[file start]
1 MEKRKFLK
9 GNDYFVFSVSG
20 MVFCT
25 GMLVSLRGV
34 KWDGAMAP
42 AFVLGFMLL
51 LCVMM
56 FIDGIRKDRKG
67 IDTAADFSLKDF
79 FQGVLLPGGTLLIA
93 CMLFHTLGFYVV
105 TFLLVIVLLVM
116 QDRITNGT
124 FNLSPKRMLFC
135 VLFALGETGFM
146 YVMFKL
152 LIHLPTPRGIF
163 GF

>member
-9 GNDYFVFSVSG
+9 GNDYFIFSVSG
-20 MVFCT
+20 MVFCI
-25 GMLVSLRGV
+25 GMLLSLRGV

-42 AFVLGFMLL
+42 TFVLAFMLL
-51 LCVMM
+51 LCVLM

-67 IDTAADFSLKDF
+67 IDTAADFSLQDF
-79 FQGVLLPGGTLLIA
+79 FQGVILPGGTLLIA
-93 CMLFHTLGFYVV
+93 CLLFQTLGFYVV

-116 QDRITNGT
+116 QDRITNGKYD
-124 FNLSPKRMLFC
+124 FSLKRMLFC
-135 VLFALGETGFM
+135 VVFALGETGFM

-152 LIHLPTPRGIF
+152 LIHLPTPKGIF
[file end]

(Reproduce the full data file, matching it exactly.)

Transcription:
1 MEKRKFLK
9 GNDYFVFSVSG
20 MVFCT
25 GMLVSLRGV
34 KWDGAMAP
42 AFVLGFMLL
51 LCVMM
56 FIDGIRKDRKG
67 IDTAADFSLKDF
79 FQGVLLPGGTLLIA
93 CMLFHTLGFYVV
105 TFLLVIVLLVM
116 QDRITNGT
124 FNLSPKRMLFC
135 VLFALGETGFM
146 YVMFKL
152 LIHLPTPRGIF
163 GF

>member
-9 GNDYFVFSVSG
+9 GNDYFIFSVSG
-20 MVFCT
+20 MVFCI
-25 GMLVSLRGV
+25 GMLLSLRGV

-42 AFVLGFMLL
+42 TFVLAFMLL
-51 LCVMM
+51 LCVLM

-67 IDTAADFSLKDF
+67 IDTAADFSLQDF
-79 FQGVLLPGGTLLIA
+79 FQGVILPGGTLLIA
-93 CMLFHTLGFYVV
+93 CLLFQTLGFYVV

-116 QDRITNGT
+116 QDRITNGKYD
-124 FNLSPKRMLFC
+124 FSLKRMLFC
-135 VLFALGETGFM
+135 VVFALGETGFM

-152 LIHLPTPRGIF
+152 LIHLPTPKGIF